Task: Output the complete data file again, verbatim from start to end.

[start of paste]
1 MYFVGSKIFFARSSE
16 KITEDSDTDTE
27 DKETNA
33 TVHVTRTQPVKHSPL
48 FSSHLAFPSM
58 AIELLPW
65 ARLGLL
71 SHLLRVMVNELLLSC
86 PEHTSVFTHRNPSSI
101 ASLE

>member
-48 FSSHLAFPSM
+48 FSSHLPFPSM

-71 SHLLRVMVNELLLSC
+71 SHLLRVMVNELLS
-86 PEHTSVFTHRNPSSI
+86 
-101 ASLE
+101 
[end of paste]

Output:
1 MYFVGSKIFFARSSE
16 KITEDSDTDTE
27 DKETNA
33 TVHVTRTQPVKHSPL
48 FSSHLAFPSM
58 AIELLPW
65 ARLGLL
71 SHLLRVMVNELLLSC
86 PEHTSVFTHRNPSSI
101 ASLE

>member
-48 FSSHLAFPSM
+48 FSSHLPFPSM

-71 SHLLRVMVNELLLSC
+71 SHLLRVMVNELLS
-86 PEHTSVFTHRNPSSI
+86 
-101 ASLE
+101 